With pension tax relief a possible target in the Budget, Ian Price of St. James's Place asks if higher earners should act now.
With less than a month to go until 8 July and the second Budget of the year, we don’t have long to wait to find out what Chancellor George Osborne has in store.
As always, rumours are circulating about what he will do, including the potential for further changes to pensions. He has already made clear that this Budget will provide the opportunity to deliver on measures contained in the Conservatives’ election manifesto, adding that he didn’t want to wait to turn promises made in the election into reality.
And with a majority government, albeit a small one, the Conservatives have a freer hand to press ahead with their plans to balance the books and keep Britain on a sustainable path to recovery.
So what do we already know will be in store – and what more might there be – for those saving for, or in, retirement?
In his last Budget, the Chancellor announced that the lifetime allowance – the total value of pension assets you can hold without triggering an extra tax charge – would be reduced from £1.25 million to £1 million from April 2016; and that it will increase each year in line with the Consumer Price Index from April 2018.
So we know how big your pension fund can be at retirement. We also know that the maximum contribution you can make each year is £40,000, or 100% of your salary, whichever is lower. And we know that if you make a contribution today you can receive tax relief at your highest marginal rate.
Tax relief has always been an important and attractive factor as far as funding your pension is concerned. At the moment, the government automatically tops up your pension contributions with tax relief at 20%, but that relief rises to 40% if you are a higher rate taxpayer and 45% if you pay Income Tax at the additional rate.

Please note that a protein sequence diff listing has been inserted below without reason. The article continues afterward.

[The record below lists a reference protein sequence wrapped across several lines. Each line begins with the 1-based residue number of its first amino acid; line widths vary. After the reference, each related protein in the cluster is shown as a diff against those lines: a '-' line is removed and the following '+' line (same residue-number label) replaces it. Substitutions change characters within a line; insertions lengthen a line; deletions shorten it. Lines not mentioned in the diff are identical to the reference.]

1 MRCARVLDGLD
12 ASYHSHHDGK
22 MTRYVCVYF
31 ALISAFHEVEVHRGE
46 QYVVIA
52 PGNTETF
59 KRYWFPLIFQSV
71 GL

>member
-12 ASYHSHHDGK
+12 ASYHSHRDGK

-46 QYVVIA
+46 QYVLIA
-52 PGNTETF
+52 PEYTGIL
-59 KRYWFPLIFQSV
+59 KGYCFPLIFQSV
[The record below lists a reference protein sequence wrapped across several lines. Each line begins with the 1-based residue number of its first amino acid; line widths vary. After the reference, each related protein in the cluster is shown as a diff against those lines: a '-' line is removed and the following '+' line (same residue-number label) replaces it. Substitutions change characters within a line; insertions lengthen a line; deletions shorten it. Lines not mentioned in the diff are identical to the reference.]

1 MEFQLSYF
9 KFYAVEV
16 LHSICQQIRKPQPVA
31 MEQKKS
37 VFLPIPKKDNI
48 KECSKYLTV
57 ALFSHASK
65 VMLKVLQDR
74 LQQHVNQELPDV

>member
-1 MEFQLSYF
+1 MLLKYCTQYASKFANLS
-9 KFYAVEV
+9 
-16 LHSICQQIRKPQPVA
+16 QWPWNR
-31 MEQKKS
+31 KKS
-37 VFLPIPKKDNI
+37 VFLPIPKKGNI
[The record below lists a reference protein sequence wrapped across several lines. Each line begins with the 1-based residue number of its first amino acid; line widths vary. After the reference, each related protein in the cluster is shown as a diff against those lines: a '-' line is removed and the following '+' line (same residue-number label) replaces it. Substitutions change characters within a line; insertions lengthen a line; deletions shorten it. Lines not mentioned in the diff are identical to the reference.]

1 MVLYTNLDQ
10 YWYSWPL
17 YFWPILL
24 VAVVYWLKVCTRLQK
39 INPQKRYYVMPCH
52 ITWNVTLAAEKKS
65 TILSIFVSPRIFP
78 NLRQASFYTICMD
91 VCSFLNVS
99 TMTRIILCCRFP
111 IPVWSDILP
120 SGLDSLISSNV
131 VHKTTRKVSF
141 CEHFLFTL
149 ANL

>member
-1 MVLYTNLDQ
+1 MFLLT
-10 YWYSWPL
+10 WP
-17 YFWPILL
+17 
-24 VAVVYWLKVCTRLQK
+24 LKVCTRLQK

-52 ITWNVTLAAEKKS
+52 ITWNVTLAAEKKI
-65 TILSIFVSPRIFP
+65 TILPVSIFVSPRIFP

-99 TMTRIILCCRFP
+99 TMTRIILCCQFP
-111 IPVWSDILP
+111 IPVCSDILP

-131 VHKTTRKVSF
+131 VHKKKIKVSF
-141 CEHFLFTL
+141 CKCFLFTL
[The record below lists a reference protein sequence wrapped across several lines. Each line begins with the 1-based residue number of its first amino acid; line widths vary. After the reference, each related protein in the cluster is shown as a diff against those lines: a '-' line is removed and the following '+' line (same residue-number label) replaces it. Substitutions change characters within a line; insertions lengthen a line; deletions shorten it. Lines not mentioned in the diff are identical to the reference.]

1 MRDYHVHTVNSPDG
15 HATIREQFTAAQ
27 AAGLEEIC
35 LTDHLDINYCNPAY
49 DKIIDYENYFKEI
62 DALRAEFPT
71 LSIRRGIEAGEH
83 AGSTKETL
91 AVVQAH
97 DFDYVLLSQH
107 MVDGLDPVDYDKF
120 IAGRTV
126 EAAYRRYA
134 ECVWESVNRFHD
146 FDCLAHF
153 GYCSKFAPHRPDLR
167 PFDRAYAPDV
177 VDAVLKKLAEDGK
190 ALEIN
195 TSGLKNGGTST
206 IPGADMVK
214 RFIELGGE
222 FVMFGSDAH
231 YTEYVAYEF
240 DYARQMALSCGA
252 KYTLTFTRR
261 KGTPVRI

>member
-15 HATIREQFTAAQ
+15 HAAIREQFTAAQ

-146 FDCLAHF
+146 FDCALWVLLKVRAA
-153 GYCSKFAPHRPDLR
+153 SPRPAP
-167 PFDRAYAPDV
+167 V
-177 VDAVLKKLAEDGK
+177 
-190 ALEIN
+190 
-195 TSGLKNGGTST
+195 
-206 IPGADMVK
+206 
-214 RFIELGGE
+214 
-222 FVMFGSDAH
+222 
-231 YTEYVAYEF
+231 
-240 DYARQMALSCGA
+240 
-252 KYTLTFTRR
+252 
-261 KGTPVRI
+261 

Tax relief on pension contributions costs the Treasury £34 billion a year. Yet a 2013 study by the Pensions Policy Institute showed that around 20% of that tax relief was paid to additional rate taxpayers, who make up only 1% of UK taxpayers. It therefore seems an obvious target and remains firmly in the sights of the Conservative government as it seeks to fund its free childcare and Inheritance Tax plans.
In the run-up to the general election, the Conservatives made a manifesto pledge that those earning above £150,000 would see the maximum level of annual contribution on which they can receive tax relief pared back from £40,000 to £10,000, on a sliding scale as their salary increases to £210,000.
The other main political parties also set out their proposals, which included plans to reduce all higher rates of tax relief and instead introduce a lower, flat rate of 33%.
So what will happen and how soon? Of course, it is not unknown for manifesto pledges never to see the light of day. The weeks since the election have given the Chancellor some time to reflect on proposals that many commentators view as an attack on the pension regime, so soon after the ‘pension freedoms’ introduced in April. Also, Osborne has something of a reputation for surprising savers and investors – so we might see alternative plans introduced. It is quite possible that any changes will be introduced with immediate effect. In short, we don’t know.
As with all financial planning, we can only work on the basis of what we do know. We know what tax relief you get today if you make a contribution. So if you are a higher rate taxpayer, it might be worth bringing forward planned contributions to before the Budget to secure tax relief at current rates. As ever, it is important to take advice before making any pension contributions to make sure it is the right course of action for you.
The value of an investment with St. James’s Place will be directly linked to the performance of the funds you select and the value can therefore go down as well as up. You may get back less than you invested. The levels and bases of taxation, and reliefs from taxation, can change at any time. The value of any tax relief depends on individual circumstances.